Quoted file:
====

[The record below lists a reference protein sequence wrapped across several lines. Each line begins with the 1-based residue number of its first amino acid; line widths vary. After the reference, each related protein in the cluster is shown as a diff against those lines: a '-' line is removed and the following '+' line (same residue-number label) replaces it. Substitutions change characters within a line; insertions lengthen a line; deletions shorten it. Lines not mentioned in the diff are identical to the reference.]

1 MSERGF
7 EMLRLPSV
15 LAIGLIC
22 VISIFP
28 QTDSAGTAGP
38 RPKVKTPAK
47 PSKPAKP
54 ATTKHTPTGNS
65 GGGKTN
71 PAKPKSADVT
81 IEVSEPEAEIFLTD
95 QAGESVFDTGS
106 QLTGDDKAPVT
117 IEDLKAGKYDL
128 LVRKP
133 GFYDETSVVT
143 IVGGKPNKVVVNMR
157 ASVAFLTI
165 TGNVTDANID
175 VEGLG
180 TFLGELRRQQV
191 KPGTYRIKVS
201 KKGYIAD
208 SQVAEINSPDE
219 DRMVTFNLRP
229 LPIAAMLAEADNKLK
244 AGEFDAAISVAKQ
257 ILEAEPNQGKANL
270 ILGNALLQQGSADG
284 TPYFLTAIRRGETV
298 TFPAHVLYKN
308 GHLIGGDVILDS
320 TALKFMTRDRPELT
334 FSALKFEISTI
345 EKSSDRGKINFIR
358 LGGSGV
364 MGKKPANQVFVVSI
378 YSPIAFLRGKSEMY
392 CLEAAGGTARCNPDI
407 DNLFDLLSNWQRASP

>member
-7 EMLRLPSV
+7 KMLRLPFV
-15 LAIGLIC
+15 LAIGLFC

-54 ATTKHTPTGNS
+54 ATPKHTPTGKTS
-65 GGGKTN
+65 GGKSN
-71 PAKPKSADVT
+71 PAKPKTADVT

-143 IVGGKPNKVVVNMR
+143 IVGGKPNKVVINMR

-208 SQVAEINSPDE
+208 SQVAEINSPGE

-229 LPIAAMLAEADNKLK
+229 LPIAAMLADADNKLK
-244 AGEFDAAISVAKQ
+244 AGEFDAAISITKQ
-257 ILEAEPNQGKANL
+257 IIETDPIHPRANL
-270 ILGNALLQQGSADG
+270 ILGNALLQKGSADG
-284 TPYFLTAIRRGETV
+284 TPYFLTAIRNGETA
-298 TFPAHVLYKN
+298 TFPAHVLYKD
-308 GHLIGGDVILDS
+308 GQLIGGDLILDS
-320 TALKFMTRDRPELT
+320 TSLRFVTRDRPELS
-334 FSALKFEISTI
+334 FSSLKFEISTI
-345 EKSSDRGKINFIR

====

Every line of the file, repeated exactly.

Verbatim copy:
[The record below lists a reference protein sequence wrapped across several lines. Each line begins with the 1-based residue number of its first amino acid; line widths vary. After the reference, each related protein in the cluster is shown as a diff against those lines: a '-' line is removed and the following '+' line (same residue-number label) replaces it. Substitutions change characters within a line; insertions lengthen a line; deletions shorten it. Lines not mentioned in the diff are identical to the reference.]

1 MSERGF
7 EMLRLPSV
15 LAIGLIC
22 VISIFP
28 QTDSAGTAGP
38 RPKVKTPAK
47 PSKPAKP
54 ATTKHTPTGNS
65 GGGKTN
71 PAKPKSADVT
81 IEVSEPEAEIFLTD
95 QAGESVFDTGS
106 QLTGDDKAPVT
117 IEDLKAGKYDL
128 LVRKP
133 GFYDETSVVT
143 IVGGKPNKVVVNMR
157 ASVAFLTI
165 TGNVTDANID
175 VEGLG
180 TFLGELRRQQV
191 KPGTYRIKVS
201 KKGYIAD
208 SQVAEINSPDE
219 DRMVTFNLRP
229 LPIAAMLAEADNKLK
244 AGEFDAAISVAKQ
257 ILEAEPNQGKANL
270 ILGNALLQQGSADG
284 TPYFLTAIRRGETV
298 TFPAHVLYKN
308 GHLIGGDVILDS
320 TALKFMTRDRPELT
334 FSALKFEISTI
345 EKSSDRGKINFIR
358 LGGSGV
364 MGKKPANQVFVVSI
378 YSPIAFLRGKSEMY
392 CLEAAGGTARCNPDI
407 DNLFDLLSNWQRASP

>member
-7 EMLRLPSV
+7 KMLRLPFV
-15 LAIGLIC
+15 LAIGLFC

-54 ATTKHTPTGNS
+54 ATPKHTPTGKTS
-65 GGGKTN
+65 GGKSN
-71 PAKPKSADVT
+71 PAKPKTADVT

-143 IVGGKPNKVVVNMR
+143 IVGGKPNKVVINMR

-208 SQVAEINSPDE
+208 SQVAEINSPGE

-229 LPIAAMLAEADNKLK
+229 LPIAAMLADADNKLK
-244 AGEFDAAISVAKQ
+244 AGEFDAAISITKQ
-257 ILEAEPNQGKANL
+257 IIETDPIHPRANL
-270 ILGNALLQQGSADG
+270 ILGNALLQKGSADG
-284 TPYFLTAIRRGETV
+284 TPYFLTAIRNGETA
-298 TFPAHVLYKN
+298 TFPAHVLYKD
-308 GHLIGGDVILDS
+308 GQLIGGDLILDS
-320 TALKFMTRDRPELT
+320 TSLRFVTRDRPELS
-334 FSALKFEISTI
+334 FSSLKFEISTI
-345 EKSSDRGKINFIR